General practitioners have important roles in cancerBMJ 2000; 321 doi: https://doi.org/10.1136/bmj.321.7259.510/b (Published 19 August 2000) Cite this as: BMJ 2000;321:510
EDITOR—Summerton rightly states that general practitioners have an important role in cancer care, emphasising the issue of early detection by screening and the prompt recognition of specific symptoms.1 It is important, however, to ensure that work on cancer care and primary care does not become dominated by referral guidelines and pathways or by the medical model of care.
In 1998 I was a member of a multidisciplinary working group on cancer and primary care set up by the Department of Health. The group considered the role of primary care in its broader context and made 19 recommendations; those relating to referral formed only a small, though important, subset. Unfortunately, the report, which was completed last year, has not been published.
Several key recommendations may be lost if attention is deflected to the production of new referral guidance.
Available evidence on the community epidemiology of symptoms potentially related to cancer should be reviewed, with primary research being commissioned where evidence is lacking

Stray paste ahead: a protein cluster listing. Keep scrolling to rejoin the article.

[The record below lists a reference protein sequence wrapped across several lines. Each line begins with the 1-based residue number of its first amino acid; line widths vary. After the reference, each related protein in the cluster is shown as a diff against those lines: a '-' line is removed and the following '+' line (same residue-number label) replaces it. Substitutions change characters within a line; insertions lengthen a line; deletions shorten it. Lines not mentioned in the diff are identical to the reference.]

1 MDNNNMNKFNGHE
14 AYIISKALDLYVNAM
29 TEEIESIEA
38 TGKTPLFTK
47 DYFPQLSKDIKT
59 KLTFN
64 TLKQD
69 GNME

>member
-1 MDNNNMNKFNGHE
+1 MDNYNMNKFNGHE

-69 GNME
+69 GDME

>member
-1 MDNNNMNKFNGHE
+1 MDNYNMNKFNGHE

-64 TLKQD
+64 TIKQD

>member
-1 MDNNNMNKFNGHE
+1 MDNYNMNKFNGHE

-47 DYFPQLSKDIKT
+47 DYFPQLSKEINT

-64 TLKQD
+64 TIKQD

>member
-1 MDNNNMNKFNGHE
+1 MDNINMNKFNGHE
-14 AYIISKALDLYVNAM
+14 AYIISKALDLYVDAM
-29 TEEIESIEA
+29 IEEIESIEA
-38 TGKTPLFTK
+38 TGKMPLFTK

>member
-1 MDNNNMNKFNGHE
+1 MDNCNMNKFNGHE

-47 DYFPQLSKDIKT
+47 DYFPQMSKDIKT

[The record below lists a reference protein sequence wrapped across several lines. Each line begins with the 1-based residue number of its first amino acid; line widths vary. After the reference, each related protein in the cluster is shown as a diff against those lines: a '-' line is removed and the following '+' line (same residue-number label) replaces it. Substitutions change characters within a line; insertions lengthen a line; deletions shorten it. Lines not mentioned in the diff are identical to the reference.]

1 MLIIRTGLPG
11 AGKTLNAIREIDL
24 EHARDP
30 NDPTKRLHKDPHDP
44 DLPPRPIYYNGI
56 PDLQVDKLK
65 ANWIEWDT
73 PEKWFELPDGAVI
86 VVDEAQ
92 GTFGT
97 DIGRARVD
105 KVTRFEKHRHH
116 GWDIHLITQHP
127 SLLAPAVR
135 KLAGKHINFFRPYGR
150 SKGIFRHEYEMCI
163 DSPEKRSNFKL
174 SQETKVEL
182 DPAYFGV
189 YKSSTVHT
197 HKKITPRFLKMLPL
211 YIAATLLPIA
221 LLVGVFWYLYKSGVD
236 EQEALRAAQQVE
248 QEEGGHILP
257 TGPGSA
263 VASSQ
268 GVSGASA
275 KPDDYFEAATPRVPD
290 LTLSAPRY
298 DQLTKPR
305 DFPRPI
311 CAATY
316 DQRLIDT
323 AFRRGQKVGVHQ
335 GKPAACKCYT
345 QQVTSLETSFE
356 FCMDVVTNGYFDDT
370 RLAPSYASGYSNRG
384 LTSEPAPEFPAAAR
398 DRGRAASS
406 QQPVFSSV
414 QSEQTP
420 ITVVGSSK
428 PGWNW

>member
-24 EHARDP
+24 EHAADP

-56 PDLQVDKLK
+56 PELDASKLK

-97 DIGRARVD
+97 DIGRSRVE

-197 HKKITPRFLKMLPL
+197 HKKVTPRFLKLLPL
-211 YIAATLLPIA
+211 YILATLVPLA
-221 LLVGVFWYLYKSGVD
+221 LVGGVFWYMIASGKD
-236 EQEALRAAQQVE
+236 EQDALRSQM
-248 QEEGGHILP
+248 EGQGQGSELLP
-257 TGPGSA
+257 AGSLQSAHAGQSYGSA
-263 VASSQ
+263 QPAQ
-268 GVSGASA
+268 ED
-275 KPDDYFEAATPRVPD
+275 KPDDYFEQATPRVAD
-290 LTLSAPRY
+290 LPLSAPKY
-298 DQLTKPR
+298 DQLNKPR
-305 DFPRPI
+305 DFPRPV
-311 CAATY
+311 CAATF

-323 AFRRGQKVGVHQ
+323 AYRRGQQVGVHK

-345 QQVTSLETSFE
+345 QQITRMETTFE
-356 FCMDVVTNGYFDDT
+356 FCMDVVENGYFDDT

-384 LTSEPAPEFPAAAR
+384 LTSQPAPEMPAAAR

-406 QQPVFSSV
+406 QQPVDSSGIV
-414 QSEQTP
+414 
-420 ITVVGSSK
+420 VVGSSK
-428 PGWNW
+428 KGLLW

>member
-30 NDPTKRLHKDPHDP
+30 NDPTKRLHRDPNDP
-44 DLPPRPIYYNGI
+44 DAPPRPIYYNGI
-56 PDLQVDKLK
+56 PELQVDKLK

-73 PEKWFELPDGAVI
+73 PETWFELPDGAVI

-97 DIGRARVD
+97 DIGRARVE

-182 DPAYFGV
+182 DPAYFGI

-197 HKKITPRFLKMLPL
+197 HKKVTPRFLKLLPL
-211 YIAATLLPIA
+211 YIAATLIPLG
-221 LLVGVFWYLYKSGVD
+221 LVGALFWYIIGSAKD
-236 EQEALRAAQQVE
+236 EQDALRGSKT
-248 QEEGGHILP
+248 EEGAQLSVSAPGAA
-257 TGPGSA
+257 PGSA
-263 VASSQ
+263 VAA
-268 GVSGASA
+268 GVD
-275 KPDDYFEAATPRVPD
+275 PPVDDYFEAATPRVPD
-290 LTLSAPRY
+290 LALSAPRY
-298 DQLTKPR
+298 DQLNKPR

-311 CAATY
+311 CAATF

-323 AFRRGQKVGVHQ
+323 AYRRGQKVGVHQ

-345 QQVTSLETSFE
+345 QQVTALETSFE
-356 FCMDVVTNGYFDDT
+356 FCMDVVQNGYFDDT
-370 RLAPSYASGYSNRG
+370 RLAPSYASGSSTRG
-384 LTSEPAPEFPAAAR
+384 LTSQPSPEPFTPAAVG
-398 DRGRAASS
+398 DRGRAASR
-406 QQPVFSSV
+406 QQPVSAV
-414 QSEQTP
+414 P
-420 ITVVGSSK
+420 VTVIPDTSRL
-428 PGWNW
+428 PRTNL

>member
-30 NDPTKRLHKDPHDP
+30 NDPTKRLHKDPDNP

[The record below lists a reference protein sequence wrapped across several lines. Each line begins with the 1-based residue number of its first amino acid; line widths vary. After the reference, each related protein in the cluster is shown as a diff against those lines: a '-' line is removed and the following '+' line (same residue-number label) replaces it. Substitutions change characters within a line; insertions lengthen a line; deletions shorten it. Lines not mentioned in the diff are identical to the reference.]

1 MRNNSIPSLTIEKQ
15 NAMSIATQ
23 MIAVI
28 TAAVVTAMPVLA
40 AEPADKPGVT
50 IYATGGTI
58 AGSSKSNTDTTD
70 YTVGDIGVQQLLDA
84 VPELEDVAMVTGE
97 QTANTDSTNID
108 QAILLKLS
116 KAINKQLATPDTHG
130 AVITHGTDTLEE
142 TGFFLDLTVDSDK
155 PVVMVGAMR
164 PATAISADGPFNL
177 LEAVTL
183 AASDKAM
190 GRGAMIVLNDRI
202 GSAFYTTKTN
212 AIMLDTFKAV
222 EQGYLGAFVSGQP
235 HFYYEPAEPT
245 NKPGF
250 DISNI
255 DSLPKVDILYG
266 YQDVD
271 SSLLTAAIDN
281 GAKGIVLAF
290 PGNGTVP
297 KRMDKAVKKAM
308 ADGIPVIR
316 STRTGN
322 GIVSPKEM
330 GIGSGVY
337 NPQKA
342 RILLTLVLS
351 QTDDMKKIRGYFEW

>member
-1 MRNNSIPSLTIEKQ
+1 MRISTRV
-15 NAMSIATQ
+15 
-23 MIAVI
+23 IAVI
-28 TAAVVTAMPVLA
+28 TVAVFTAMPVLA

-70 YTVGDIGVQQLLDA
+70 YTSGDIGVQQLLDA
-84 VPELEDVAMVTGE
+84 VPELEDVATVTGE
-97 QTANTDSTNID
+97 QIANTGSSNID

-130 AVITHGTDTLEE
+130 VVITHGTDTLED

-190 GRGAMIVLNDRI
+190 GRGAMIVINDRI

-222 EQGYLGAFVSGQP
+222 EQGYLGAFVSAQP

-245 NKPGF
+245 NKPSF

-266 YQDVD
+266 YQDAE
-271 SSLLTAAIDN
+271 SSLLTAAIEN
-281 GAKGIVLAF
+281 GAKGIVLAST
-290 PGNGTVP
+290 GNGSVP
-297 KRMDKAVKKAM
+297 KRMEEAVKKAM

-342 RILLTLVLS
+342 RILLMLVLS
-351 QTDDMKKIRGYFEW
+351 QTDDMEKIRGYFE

Existing local referral guidelines for rapid access clinics for suspected cancer should be evaluated
Nationally produced referral guidelines should indicate the appropriateness of preliminary investigation in primary care
Commissioners of cancer services should incorporate quality standards for communication between primary and secondary care into service agreements with cancer units and centres
A strategy for palliative care should be formally discussed and agreed at health authority level in the context of the health improvement programme
Local directories of cancer and palliative care services should be compiled and disseminated
Primary care teams should have 24 hour access to specialist advice and to admission to a specialist palliative care unit
There should be access to 24 hour community nursing care
Palliative care should be a core element of staff training in residential and nursing homes.
Primary care teams have essential parts to play when a patient has cancer. The Calman-Hine report noted that “the primary care team is a central and continuing element in cancer care, for both the patient and his or her family, from primary prevention, pre-symptomatic screening, initial diagnosis, through to care and follow-up or, in some cases, death and bereavement.”2 Excessive emphasis on early detection may undermine the development of the other elements of high quality care.